Why you can't always throw AA batteries in the trash

Why you can’t always throw AA batteries in the trash

There’s no shortage of conflicting messages about what to do with your dead alkaline batteries, including AA, AAA, C, D, and 9 volts. Governments and battery manufacturers do not have consistent and clear policies for disposing of the alkaline batteries that power many of our small electrical appliances, such as remote controls, flashlights, clocks and toys. They even differ depending on where you live.

Typical alkaline batteries like AAs are steel, zinc, manganese, potassium and graphite, according to Energizer, which sells alkaline batteries. Energy is created when zinc and manganese interact.

Manganese is an essential nutrient, but in high concentrations it can have adverse health effects. Former manganese miners and smelters have suffered permanent neurological damage. With every battery there is a risk that chemicals will end up in the soil, surface water and groundwater. Polluted water and crops can lead to diseases such as cancer. But alkaline batteries are not particularly toxic compared to other battery types.
The Environmental Protection Agency recognizes that in most communities, batteries are safe to throw in the trash. But it recommends sending your alkaline batteries like AAs to a battery recycler. Which doesn’t necessarily mean you can throw the batteries in your regular trash.
A major exception to this is California, which classifies batteries as hazardous waste. The state says they are dangerous because of the metallic, toxic and corrosive materials that batteries contain. Residents are instructed to take AA and all batteries to the waste treatment facilities. No other state also classifies batteries as hazardous waste. But some local governments advocate recycling AA batteries and have programs in place to do so.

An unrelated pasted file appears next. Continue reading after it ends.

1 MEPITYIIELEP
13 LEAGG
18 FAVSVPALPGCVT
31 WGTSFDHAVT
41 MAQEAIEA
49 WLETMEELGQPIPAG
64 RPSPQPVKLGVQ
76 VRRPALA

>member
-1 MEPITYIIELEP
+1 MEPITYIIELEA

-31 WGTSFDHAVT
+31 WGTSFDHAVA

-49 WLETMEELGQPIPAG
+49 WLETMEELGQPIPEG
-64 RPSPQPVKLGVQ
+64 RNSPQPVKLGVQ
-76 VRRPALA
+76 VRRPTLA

The District of Columbia tells residents to drop off AA batteries for recycling at a designated location, but not in their recycling bins. Seattle residents are encouraged to take their AA batteries to hazardous waste facilities.

“Throwing a handful of batteries in the trash may not seem like such a big deal, it’s true: about 180,000 tons of batteries are thrown away in the US every year,” the city warns.

Other places like Chicago refuse to take alkaline batteries to recycling facilities.
Workers sort batteries along a conveyor belt at a recycling facility.
Major urban areas within hours of each other can have dramatically different policies. Austin, Texas warns that batteries should never be thrown into dumpsters or street trash. Houston, Texas, says it’s okay to throw batteries in the trash. Some retailers, such as Home Depot, say you can throw alkaline batteries in your regular trash.
Many places urging to throw AA batteries in the trash say it’s reasonable because they no longer contain mercury under a 1996 law. (Mercury used to be in batteries to help prevent corrosion.) The 1996 law also led to the founding of Call 2 Recycle, a non-profit organization originally founded by battery manufacturers that provides consumers with battery recycling options.

Also, what to do with your batteries isn’t necessarily clearer when you contact manufacturers. Duracell encourages customers to check local and national regulations and consider recycling options.

Amazon sells AA batteries under its Basics line of products that have a bin symbol with a big X over it, which looks like it’s a garbage can or trash can.

According to Amazon spokesperson Betsy Harden, the crossed-out symbol means that the product must be disposed of separately from household waste and the usual recycling bins.

Harden added that Amazon recommends following EPA and local regulations.

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